Zika is transmitted to humans by the Aedes aegypti mosquito. An infected man can also spread the virus through sexual contact. It is not deadly, but pregnant women run the risk of passing the virus on to their fetuses, and the illness has been associated with birth defects. The only travelers who face significant risk from Zika are pregnant women, women who plan to become pregnant, and travelers with newborns.
Contracting Zika can result in a mild flu for a week. (It is estimated that 80 percent of people who contract the virus remain asymptomatic.) This flu’s symptoms include headache, fever, muscle pain, diarrhea, rashes, and fluid retention around the feet and legs. The incubation period is from 3 to 12 days, and then symptoms appear and continue for 4 to 7 days.
Costa Rica’s Ministry of Health has ongoing efforts in place to reduce mosquito populations. In order to mitigate the number of cases imported from other countries, Costa Rican authorities have increased precautions near the border. Cargo areas on airplanes are fumigated, as are areas around docks that might serve as mosquito breeding grounds. Officials are presenting visitors and migrants from countries with Zika outbreaks with information about Zika symptoms, as well as information about where to get medical help.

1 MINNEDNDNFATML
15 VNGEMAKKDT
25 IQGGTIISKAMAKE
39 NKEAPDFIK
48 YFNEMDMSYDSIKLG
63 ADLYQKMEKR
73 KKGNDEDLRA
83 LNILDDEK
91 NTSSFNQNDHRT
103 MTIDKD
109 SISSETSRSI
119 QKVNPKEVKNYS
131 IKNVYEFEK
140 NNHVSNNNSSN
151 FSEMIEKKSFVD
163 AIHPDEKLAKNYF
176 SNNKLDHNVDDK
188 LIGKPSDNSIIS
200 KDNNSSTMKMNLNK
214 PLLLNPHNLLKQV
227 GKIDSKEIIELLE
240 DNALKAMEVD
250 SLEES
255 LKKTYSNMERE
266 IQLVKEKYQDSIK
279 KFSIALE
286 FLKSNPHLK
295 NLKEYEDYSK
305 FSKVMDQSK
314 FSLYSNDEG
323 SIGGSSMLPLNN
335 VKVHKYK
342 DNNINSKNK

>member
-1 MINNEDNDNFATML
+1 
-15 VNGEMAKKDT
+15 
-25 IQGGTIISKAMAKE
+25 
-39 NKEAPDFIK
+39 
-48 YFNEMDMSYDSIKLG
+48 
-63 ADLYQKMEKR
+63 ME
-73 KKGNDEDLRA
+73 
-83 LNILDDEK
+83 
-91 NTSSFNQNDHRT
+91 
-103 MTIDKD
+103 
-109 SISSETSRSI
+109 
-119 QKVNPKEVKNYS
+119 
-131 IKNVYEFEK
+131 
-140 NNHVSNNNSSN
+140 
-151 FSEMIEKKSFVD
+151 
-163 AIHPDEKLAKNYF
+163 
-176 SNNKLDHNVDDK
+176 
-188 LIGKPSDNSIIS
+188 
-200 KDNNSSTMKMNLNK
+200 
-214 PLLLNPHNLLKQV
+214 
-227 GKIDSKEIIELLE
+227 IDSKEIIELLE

Anywhere Costa Rica works with hotels and tour companies that hold themselves to high standards of cleanliness. Our company also participates in environmental programs that prevent mosquito populations from growing. In many of our locations we participate in CST and Blue Flag programs, which means our tour operators are dedicated to environmentally friendly practices, which help reduce the number of mosquitoes. We help with efforts to keep trash out of rivers – water that flows quickly is less prone to becoming a breeding ground for mosquitoes. High-end hotels throughout Costa Rica are especially rigorous about their standards of cleanliness, and therefore have fewer mosquitoes on their properties.
While you’re traveling, you can take steps on your own to prevent mosquito bites. Wear insect repellent and clothing that covers your arms and legs. Stay in hotels that have air conditioning so you can keep the windows closed, or sleep under a mosquito net. Keep in mind that mosquitoes are most active around sunset, and are most likely to gather near stagnant pools of water. In Costa Rica’s cooler, drier climates mosquito populations are quite low.
Our Anywhere Costa Rica team is doing their part to help prevent Zika. Team members properly dispose of trash, helping to eliminate sites where standing water could accumulate. Because our team is comprised of locals we are especially invested in making sure Zika does not become a problem for our communities.
Recent news about Zika: Multiple existing drugs have been show to prevent the Zika virus from replicating in the body. One such drug Niclosamide which is used to treat tapeworm and is safe for use during pregnancy.
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